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Review By Rickey Long, 0 1 2 3 4
Rickey Long
As a hobbyist gunsmith, I wanted to try my hand at barrel threading. I had a Moisin Nagant that I w ...
May 7, 2019
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Review By TLC, 0 1 2 3 4
Deltac laser cut extended slide lock is the best part to replace the factory Glock slide lock in Gen ...
Feb 24, 2018
Review By Richard, 0 1 2 3 4
Ordered items were exactly as expected - very fast processing and shipping.
Apr 9, 2017

Which muzzle brake should I get, a Bolt-on or a Screw-on?

Published : 01/21/2017 20:36:00
Categories : Muzzle brakes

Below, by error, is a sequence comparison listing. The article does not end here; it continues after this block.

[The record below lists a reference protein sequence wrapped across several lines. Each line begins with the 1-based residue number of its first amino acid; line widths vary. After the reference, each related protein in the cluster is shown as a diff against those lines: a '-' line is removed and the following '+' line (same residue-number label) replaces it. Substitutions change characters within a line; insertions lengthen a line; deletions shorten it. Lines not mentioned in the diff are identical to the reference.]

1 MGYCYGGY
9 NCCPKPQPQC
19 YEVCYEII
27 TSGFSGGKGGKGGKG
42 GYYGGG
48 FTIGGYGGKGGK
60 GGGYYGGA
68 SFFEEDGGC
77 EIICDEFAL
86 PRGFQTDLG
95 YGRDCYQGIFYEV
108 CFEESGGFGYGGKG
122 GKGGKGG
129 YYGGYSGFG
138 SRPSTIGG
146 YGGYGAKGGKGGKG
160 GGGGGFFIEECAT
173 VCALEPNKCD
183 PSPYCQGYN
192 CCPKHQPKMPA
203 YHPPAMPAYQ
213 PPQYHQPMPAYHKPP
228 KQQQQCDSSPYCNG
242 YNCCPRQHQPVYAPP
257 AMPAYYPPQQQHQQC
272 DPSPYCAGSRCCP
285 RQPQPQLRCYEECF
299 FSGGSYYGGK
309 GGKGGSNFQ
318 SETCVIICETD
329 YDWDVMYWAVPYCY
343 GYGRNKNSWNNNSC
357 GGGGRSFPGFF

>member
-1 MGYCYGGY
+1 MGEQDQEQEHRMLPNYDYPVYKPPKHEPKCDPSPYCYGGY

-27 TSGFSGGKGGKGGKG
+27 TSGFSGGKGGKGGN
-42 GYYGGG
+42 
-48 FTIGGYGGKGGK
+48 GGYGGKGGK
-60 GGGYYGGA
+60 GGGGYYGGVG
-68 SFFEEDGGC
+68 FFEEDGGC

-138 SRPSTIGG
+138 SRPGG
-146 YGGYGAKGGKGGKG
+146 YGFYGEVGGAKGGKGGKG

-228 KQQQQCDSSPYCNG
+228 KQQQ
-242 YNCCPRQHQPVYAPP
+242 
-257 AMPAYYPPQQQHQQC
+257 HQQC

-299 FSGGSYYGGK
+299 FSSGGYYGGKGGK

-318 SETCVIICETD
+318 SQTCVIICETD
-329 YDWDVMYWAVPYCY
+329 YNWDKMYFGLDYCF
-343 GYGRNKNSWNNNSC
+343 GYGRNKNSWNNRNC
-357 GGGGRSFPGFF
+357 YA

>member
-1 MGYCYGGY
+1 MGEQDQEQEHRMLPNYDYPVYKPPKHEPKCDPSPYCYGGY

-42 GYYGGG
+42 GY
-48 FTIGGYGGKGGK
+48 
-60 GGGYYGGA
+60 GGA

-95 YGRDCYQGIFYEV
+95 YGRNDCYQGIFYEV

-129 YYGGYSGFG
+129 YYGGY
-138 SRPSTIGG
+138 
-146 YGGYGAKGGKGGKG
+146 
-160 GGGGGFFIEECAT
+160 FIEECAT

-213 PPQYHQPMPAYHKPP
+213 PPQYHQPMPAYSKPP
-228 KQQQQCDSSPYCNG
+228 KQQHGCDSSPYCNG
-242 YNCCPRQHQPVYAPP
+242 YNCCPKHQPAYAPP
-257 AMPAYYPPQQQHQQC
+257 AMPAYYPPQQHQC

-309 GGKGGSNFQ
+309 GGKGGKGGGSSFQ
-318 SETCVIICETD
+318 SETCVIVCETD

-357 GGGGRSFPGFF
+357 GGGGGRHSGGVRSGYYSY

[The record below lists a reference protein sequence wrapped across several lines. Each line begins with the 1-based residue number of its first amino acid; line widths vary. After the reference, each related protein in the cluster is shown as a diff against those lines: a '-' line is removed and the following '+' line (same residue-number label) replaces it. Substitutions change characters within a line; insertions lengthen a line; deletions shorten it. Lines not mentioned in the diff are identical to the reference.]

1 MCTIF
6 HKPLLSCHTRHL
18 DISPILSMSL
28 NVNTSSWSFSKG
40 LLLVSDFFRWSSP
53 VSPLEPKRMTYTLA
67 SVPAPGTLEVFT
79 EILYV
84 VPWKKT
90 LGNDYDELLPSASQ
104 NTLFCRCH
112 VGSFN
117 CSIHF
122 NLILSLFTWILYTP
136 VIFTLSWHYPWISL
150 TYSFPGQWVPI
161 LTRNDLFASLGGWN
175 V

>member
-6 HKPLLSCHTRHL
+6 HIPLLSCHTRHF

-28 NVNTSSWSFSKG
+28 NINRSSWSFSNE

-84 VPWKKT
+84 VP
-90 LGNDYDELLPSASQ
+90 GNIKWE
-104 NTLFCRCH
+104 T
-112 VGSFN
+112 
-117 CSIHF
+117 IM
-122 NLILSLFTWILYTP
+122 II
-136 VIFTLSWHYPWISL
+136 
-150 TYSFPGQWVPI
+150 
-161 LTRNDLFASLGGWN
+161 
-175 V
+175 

There are actually 3 types of muzzle brakes currently on the market. The screw on, the bolt-on and the Clamp on. The screw on are the one that screw on the barrel muzzle when the muzzle is threaded, the bolt-on and the Clamp on are pretty similar in that they both secure behind or around the front sight. Now, the front sight has never been engineered to hold on to a device that will see up to 160,000 PSI of pressure come through it. You read correctly. On some guns like the Mosin Nagant or some .308 caliber, the barrel of a rifle is designed to handle up to 160,000 PSI of pressure that is released when you fire a round. A muzzle brake is supposed to divert some of this pressure sideways to reduce the recoil. So the muzzle brake better be in place securely or else the brake will become a dangerous projectile.   We believe that threading the barrel of a rifle is the most effective method to install a muzzle break. Look at the rifle of a US Marine sniper and you will see that it is threaded on the barrel for accuracy and safety. There are many brakes on the market that just mount with a bracket secured behind the front sight that end up being shot off with an exiting bullet and are potentially dangerous. Threading your barrel ensure reliability and accuracy. Don't forget to leave a comment or ask a question

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